Controversial extension methods: CastTo<T> and As<T>

Raymond Chen

You’ve probably had to do this in C#. You get an object, you need to cast it to some type T and then fetch a property that is returned as an object, so you have to cast that to some other type U, so you can read the destination property.

For example, you have a ComboBoxItem, and you put some extra data in the Tag.

void AddComboBoxItem(Thing thing)
{
    var item = new ComboBoxItem { Content = thing.Name, Tag = thing };
    someComboBox.Items.Append(item);
}

void OnSelectionChanged(object sender, SelectionChangedEventArgs e)
{
    var thing = (Thing)((ComboBoxItem)((ComboBox)sender).SelectedItem)?.Tag;
    ...
}

In this case, when the selection changes, we ask the ComboBox for its currently-selected item, cast it to a Combo­Box­Item, then get the Tag from it, then cast the Tag to the Thing that we were after in the first place.

In order to parse that expression, your eyes have to bounce back and forth because the casts are on the left, but the method calls and property accesses are on the right.

    //             6           4           2       1         3          5
    var thing = (Thing)((ComboBoxItem)((ComboBox)sender).SelectedItem)?.Tag;

You also have to pay attention to the parentheses, or what’s more likely to be the case, you simply trust that the parentheses are in the right place.

Enter the controversial extension method CastTo<T>.

namespace ObjectExtensions
{
    static class ExtensionMethods
    {
        public static T CastTo<T>(this object o) => (T)o;
    }
}

With this extension method, you can write your code as a straightforward left-to-right sequence.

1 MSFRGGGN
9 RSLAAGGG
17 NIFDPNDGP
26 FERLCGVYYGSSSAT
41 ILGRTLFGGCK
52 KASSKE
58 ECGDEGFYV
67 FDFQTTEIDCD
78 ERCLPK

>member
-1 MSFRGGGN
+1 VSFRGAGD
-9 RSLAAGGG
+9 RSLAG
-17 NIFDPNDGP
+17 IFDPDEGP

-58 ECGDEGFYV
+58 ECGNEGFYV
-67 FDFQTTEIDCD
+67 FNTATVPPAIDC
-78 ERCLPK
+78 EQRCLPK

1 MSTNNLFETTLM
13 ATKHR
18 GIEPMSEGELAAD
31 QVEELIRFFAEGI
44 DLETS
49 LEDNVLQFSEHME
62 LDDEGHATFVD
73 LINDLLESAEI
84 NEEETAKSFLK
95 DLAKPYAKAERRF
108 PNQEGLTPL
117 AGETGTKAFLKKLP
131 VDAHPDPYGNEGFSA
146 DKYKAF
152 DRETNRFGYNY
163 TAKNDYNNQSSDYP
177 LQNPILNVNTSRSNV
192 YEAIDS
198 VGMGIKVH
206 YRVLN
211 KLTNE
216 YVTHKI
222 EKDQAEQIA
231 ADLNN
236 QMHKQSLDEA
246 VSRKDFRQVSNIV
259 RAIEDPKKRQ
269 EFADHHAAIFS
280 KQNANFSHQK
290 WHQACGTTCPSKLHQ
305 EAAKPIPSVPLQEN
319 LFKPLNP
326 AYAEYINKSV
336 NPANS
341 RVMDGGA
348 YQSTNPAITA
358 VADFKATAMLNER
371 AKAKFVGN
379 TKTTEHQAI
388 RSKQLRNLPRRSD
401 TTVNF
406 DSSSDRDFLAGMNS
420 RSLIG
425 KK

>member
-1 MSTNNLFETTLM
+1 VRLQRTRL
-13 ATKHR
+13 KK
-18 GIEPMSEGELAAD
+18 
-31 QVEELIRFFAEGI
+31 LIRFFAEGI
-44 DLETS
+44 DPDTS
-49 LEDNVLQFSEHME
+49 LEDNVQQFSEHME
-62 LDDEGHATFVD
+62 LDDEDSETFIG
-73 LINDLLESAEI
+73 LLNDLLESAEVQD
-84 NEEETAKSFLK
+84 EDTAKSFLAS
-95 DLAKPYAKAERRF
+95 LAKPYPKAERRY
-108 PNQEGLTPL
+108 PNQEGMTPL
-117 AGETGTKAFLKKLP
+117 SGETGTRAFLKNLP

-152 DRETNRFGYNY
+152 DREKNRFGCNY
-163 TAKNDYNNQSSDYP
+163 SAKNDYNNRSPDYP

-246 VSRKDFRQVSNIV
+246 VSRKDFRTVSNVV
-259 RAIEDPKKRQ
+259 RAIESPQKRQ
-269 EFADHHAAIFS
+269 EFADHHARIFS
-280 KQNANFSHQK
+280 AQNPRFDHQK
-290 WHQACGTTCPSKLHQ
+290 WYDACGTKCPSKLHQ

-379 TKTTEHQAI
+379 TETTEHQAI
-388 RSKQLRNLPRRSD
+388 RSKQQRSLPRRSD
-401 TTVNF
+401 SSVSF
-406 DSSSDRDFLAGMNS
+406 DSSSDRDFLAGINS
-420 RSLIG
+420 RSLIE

void OnSelectionChanged(object sender, SelectionChangedEventArgs e)
{
    var thing = sender.CastTo<ComboBox>().SelectedItem.CastTo<ComboBoxItem>()?.Tag.CastTo<Thing>();
    ...
}

You can break up the long line for readability, and the fact that there are no large spans of parentheses makes the line breaks easier to place.

void OnSelectionChanged(object sender, SelectionChangedEventArgs e)
{
    var thing = sender
        .CastTo<ComboBox>()
        .SelectedItem
        .CastTo<ComboBoxItem>()
        ?.Tag
        .CastTo<Thing>();

    ...
}

Some people use the as operator instead of a cast, not because they actually care about the failure case (in which the result of the as is null), but because it lets them write things left-to-right.

void OnSelectionChanged(object sender, SelectionChangedEventArgs e)
{
    //             1         2              3               4         5       6
    var thing = ((sender as ComboBox).SelectedItem as ComboBoxItem)?.Tag as Thing
    ...
}

This lets you read from left to right, but you still have to mind your parentheses. It looks a little prettier, but it also makes debugging harder.

You can write a similar extension method for as.

namespace ObjectExtensions
{
    static class ExtensionMethods
    {
        public static T CastTo<T>(this object o) => (T)o;
        public static T As<T>(this object o) where T : class => o as T;
    }
}

This lets you change the above to

void OnSelectionChanged(object sender, SelectionChangedEventArgs e)
{
    var thing = sender
        .As<ComboBox>()
        .SelectedItem
        .As<ComboBoxItem>()
        ?.Tag
        .As<Thing>();
    ...
}

I suspect that like my crazy thread-switching tasks, people are going to think either that this is a really cool trick, or it’s an offense against nature.